Now, companies like IBM are talking about cognitive clouds that can change the nature of computing. Data analysis was always a feature of cloud computing; now, the game is artificial intelligence and blockchain.
In 2017, Marc Clark, then senior director of cloud strategy at Teradata, asked a simple question. “How do you transfer 3PB of data on the cloud?” After a few minutes, he animatedly answered the question himself, “you don’t”. Three years, though, is a long time in computing. Technology has transformed to unimaginable levels. In 2017, companies were still working out kinks on hybrid clouds and moving for better integration between on-site and off-site servers. Now, companies like IBM are talking about cognitive clouds that can change the nature of computing. Data analysis was always a feature of cloud computing; now, the game is artificial intelligence and blockchain. “We are moving from public systems to hybrid multi-clouds with cognitive capabilities,” says Gopal Pingali, global vice president of the Global Technology Services Labs, IBM. But it is crucial to understand what is a private cloud, a public cloud and a hybrid cloud.
What is a private cloud?
The cloud journey started with private clouds, which were installed either on-site or with a third-party operator but were dedicated to solely one enterprise. This offered more security but also constrained the ability of an organisation as it could not scale up immediately. Most companies have long-standing businesses that are run on IT, with sensitive data like transactions carried out on mainframe. “Over time virtualisation has taken place, which has meant that the world is no longer tied to machines,” Pingali explains.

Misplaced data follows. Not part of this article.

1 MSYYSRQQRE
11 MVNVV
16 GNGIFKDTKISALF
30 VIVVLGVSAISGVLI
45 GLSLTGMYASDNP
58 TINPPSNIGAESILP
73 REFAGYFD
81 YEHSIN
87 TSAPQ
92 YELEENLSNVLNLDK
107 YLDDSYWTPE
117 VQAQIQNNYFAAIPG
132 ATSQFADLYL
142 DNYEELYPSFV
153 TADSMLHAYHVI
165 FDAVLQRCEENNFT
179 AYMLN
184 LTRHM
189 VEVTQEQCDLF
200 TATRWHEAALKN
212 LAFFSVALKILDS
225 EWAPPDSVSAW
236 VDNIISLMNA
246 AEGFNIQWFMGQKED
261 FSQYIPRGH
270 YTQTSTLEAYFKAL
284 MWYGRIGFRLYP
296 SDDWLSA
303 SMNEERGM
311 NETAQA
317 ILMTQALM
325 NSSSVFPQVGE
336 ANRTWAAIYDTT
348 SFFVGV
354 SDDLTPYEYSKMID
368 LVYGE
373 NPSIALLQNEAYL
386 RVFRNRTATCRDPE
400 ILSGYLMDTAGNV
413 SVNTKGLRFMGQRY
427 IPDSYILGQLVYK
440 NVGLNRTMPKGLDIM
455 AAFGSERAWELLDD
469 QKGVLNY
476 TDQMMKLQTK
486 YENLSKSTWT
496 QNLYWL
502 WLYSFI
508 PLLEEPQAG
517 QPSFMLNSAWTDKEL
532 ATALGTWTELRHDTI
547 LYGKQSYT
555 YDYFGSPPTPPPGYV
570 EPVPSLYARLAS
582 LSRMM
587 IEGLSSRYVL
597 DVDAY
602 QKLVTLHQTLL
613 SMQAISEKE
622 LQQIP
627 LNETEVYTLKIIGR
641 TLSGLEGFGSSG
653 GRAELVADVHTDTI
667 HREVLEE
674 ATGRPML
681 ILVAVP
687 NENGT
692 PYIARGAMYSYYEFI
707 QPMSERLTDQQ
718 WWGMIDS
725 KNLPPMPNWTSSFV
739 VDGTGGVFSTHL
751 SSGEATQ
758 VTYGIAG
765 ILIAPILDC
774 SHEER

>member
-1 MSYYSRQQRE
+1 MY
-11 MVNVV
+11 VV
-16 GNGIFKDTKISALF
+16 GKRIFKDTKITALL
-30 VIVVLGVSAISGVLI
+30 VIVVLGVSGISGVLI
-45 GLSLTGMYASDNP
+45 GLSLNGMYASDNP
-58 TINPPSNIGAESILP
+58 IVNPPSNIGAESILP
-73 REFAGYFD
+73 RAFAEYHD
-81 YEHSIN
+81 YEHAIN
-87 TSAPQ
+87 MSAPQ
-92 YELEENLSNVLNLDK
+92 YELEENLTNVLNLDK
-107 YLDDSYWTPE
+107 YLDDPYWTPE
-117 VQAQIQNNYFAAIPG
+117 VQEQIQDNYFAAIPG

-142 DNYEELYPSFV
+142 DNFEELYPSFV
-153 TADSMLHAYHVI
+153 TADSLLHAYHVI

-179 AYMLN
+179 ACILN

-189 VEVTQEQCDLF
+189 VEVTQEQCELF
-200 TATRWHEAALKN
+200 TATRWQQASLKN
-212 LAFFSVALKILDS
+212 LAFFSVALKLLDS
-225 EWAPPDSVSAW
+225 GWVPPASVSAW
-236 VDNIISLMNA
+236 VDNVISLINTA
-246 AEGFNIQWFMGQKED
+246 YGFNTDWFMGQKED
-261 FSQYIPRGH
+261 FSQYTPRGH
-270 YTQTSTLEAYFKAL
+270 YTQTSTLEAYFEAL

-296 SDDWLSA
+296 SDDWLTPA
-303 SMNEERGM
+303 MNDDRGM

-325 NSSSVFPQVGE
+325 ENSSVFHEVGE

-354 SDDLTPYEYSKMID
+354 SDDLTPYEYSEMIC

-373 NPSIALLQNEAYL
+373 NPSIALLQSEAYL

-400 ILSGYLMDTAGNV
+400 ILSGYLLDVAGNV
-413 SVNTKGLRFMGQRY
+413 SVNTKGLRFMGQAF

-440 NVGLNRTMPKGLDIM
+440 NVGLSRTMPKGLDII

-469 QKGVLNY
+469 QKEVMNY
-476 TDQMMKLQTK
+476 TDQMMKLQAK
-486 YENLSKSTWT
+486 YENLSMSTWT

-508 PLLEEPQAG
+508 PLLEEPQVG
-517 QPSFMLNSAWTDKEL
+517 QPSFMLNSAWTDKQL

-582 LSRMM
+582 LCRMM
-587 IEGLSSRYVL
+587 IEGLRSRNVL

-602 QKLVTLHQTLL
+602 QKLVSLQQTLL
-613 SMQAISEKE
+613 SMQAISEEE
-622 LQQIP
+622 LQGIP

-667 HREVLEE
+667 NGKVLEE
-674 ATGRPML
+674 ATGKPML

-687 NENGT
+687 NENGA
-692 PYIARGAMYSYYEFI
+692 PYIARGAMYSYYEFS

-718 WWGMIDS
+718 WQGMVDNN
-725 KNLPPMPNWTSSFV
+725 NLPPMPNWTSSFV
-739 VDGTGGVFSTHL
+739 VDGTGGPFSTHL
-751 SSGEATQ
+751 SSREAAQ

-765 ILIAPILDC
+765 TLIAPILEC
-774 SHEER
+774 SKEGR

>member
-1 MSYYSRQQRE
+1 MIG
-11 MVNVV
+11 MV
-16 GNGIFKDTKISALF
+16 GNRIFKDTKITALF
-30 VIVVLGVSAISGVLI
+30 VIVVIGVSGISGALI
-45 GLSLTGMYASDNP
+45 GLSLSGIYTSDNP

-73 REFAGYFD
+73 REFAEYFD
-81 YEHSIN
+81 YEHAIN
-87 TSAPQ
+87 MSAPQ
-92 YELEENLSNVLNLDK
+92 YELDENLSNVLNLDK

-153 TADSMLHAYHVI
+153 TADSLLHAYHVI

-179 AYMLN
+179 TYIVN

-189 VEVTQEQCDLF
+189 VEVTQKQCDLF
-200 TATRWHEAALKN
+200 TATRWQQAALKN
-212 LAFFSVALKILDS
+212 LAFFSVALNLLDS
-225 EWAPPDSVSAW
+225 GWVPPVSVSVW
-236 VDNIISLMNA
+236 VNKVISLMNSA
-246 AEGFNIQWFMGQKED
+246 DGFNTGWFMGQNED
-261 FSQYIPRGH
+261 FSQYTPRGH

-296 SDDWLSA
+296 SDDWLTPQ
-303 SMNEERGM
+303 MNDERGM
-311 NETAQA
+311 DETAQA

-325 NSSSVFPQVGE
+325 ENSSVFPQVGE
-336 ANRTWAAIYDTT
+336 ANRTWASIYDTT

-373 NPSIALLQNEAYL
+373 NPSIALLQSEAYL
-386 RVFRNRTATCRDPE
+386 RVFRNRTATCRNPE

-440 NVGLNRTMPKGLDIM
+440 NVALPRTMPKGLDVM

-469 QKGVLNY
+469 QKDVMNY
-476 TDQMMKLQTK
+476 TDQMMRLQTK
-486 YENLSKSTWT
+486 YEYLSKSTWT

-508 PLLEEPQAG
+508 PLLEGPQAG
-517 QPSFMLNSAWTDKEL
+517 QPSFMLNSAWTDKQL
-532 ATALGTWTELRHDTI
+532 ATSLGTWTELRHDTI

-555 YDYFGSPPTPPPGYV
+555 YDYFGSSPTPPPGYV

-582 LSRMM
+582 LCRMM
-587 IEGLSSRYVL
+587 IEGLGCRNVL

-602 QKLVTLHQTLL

What is a public cloud?
As scalability was an issue that companies could not address, there was a need for services that could be scaled immediately. Meanwhile, the explosion of worldwide web led to the emergence of public clouds, eliminating the need for companies to invest in private clouds or server farms. This provided cost-effectiveness and scalability. The vast network ensured that chances of failure are low. But security with public clouds is an issue. So, every company is either transitioning or has transitioned to the public cloud.
What is a hybrid cloud?
For enterprises that want both scalability and security, the best option is to combine both the services. Pingali says that only 20% or so is in the public cloud. Such a kind of system provides flexibility to companies to keep sensitive data on private clouds and migrate the rest to public clouds. A problem, however, is that clouds need to work effectively across the board. For IBM, Pingali states, the answer has been hybrid multi-cloud management. IBM has been able to use hybrid management systems to merge cloud services to make them more seamless.
What about data analysis?
A cloud system is not just about space or more computing power, and it also entails data analysis. This requires computing power, and this is also where artificial intelligence jumps in. The ability of IBM Watson as a data management system is tested. Watson is expanded to apply to this system. “Since we have the largest enterprise Data Lake in the world. We have the most advanced AI. It can provide deep insights, and present problem areas to focus on and give warnings before an event happens,” Pingali highlights. We have Watson which detects issues automatically. It can also retrieve issues.
What about IoT devices and how do they figure in cloud management?
IoT devices add two more substantial dimensions. Security and compliance with privacy norms are now being tied with hybrid clouds to connect smart IoT devices to drive growth. Autonomous devices can be tied with Watson.
Techsplained @FE features weekly on Mondays. If you wish to send in queries that you want explained, mail us at firstname.lastname@example.org